Four reasons why TV will have a great 2014
Download the document
11 February 2014, Brussels – The Super Bowl final between Seattle Seahawks and Denver Broncos in New Jersey set a new highest TV viewership record in the US ever with 111.5 million viewers. Following this tremendous success for the first big global TV event of 2014, the European TV sector has identified four grounds for optimism for the year ahead.
- We live in a golden age of TV content
- Revenue is stable and we see multiple diversification opportunities
- Consumers are buying more, bigger and better TV sets
- 2014 is a fantastic year for sports fans
Great content is as popular as ever, and broadcasters are providing it.
We are living in a true Golden Age of television. Across Europe, viewing of scheduled television has grown every year for the past 12 years to a daily average of 235 minutes. Pan-European data is not yet available for 2013 but early indications are that, even in a year without big global sports events, TV viewing remained stable.
- Talent shows continue to be extremely popular: 9.8 million viewers tuned in to watch the 3rd season launch of The Voice in France, while its third series opener in the UK peaked at more than 10 million. 2014 started with a great January for TV in Germany too: jungle show I’m a Celebrity – Get me out of here scored an average viewership of 7.96 million for over 16 days. Overall, the show had a net reach of 36.41 million TV viewers, which equals 50.4% of the TV universe (3+)!
- This is not by chance, but because of the careful nurturing of and investment in on-screen and off-screen talent.
- The ability to experiment and develop a story away from the peak time schedules has allowed television to develop long-form stories which are attracting the big names back to television (Al Pacino, Kevin Spacey and Michael Douglas have all recently ‘returned’ to making TV projects).
Advertising and subscription markets are holding up well.
Although there are regional variations reflecting the economic difficulties facing many parts of Europe, on average European broadcast revenues, whether from subscription or advertising, continue to grow and are keeping ahead of the overall economy (and helping generate a wider economic growth as shown by a recent Belgian study). Latest British research showed that every £1 spent in advertising pays back £6 to the national economy.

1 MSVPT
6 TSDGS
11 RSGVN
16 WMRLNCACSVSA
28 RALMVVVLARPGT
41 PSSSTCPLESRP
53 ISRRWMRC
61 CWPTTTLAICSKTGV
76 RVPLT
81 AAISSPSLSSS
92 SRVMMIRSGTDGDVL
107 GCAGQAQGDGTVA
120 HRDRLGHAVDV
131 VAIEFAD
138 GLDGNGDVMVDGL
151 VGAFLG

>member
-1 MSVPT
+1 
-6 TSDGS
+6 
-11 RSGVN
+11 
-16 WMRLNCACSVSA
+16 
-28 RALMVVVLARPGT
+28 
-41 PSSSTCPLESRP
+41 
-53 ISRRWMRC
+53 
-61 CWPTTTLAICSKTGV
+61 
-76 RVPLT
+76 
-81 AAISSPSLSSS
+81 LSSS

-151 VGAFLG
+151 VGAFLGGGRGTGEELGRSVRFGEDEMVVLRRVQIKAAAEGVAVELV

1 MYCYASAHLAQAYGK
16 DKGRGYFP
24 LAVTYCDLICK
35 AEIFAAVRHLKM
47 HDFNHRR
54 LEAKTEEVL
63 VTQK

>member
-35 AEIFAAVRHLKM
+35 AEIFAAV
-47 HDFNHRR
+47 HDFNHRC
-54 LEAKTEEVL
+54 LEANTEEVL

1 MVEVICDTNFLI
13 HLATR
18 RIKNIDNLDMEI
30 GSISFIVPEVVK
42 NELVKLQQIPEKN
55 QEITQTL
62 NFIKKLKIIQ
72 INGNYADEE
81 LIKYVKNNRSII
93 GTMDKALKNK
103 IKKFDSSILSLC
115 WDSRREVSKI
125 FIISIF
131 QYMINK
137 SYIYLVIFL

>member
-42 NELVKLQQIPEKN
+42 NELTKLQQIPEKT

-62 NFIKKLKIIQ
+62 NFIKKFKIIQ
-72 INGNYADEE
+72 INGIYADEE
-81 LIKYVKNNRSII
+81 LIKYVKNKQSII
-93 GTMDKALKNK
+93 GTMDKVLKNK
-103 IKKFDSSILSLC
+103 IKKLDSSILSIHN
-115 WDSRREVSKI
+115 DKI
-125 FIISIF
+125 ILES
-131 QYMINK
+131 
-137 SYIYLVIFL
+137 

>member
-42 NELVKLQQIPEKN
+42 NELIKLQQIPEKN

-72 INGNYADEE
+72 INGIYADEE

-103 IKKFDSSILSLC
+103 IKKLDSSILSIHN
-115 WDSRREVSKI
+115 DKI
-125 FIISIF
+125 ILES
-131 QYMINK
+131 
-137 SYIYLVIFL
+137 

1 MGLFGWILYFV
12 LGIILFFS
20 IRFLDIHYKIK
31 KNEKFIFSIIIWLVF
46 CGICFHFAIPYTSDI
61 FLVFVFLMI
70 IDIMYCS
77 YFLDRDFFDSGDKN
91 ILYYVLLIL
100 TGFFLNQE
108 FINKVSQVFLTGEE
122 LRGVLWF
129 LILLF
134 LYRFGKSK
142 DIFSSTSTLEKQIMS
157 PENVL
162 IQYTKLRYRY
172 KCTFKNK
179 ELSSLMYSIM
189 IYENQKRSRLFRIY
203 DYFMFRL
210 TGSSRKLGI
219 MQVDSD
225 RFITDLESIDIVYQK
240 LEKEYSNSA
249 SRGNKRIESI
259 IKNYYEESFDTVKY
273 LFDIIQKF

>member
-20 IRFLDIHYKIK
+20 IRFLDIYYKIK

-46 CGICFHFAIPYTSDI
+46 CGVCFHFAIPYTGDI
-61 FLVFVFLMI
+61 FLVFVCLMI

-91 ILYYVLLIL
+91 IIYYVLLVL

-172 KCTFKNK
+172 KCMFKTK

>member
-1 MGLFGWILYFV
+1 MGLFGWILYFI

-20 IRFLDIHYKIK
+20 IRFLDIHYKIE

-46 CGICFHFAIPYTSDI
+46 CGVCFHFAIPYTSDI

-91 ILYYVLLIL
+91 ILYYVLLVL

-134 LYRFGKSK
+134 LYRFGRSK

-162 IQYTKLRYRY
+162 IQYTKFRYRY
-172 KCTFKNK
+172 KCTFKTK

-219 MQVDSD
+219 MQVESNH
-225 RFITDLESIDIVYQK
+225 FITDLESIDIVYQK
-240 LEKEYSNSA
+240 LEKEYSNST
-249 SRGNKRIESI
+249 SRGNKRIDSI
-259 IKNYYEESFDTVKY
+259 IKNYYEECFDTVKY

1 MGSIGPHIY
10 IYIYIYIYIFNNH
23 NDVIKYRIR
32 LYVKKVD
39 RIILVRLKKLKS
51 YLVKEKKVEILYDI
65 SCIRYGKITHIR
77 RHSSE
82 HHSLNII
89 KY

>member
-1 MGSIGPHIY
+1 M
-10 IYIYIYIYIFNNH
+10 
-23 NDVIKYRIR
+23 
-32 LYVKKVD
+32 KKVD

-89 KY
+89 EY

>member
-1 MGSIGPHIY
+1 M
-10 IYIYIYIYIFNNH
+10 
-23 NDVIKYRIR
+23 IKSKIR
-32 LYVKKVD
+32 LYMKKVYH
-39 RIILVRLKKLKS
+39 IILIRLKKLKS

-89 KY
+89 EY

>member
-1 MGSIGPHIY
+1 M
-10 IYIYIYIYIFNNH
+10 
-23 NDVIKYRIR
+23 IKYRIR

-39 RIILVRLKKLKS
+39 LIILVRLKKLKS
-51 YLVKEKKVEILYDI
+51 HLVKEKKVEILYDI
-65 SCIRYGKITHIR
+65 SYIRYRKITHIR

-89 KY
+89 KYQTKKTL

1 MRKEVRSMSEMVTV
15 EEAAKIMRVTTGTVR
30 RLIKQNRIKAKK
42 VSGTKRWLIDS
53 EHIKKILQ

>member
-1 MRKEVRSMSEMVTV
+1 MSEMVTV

Also 2013 saw a growth in new TV advertising clients: 7771 compared to 670 in 2012 in France, 750 new clients on TV in Germany2 and there were 737 new or returning advertisers to UK TV3.
Consumers are buying more and better TV sets than ever before.
The average TV screen size in German homes has more than doubled in the past decade, from 38 cm in 2003 to 82 cm in 2013, a 115% increase. There were 34 million new TV sets being sold in Germany since 2010 (in a country of 36 million TV households). In France, an average screen size has grown from 65 cm in 2006 to 84 cm in 2013 (+29%). It is estimated that 29.4 million new TV sets were sold in France since 2010 (in a country of 26.9 million TV households).
2014 will be a great year of sport.
European broadcasters noted that the appeal of the Super Bowl remains undiminished, with advertising spots in and around the game sold out weeks in advance and trading at 4 million dollars4. Recent figures confirm that the live sports events continue to attract mass audiences in Europe too:
- The rugby game between France and England attracted 6.4 million viewers in France (34.1% audience share), with a peak at 8 million at the end of the game, and 5.9 million viewers in the UK (32.1% share).
- Some 173 million viewers across and beyond Europe watched Germany’s Bayern Munich and Dortmund square off in the UEFA Champions League final last season.
- Super Bowl in France was watched by an average of 270.000 viewers – a three times bigger audience of this time slot on other days for the channel. A reported peak audience was 484.000 viewers. In Germany, Super Bowl final scored a market share of 39.6%, a new record for this programme.
- In the Netherlands, speed skating realised an audience of 11.5 million viewers (75% of total population 6+).
2014 will be an exciting year for international and European sport fans. With the Sochi Olympics underway – reaching 3 billion viewers worldwide for its opening ceremony – and the FIFA World Cup in the summer, there is a good chance that audience records will be broken again in some territories.
1 Source: Kantar Media; Data without sponsoring and valorised TV
2 Source: Nielsen Media Research; the figure includes returning clients who had been off air min. for one year
3 Source: Nielsen Media Research; the figure includes returning clients after a period of min. five years off air
4 As reported by Paul Farhi in The Washington Post.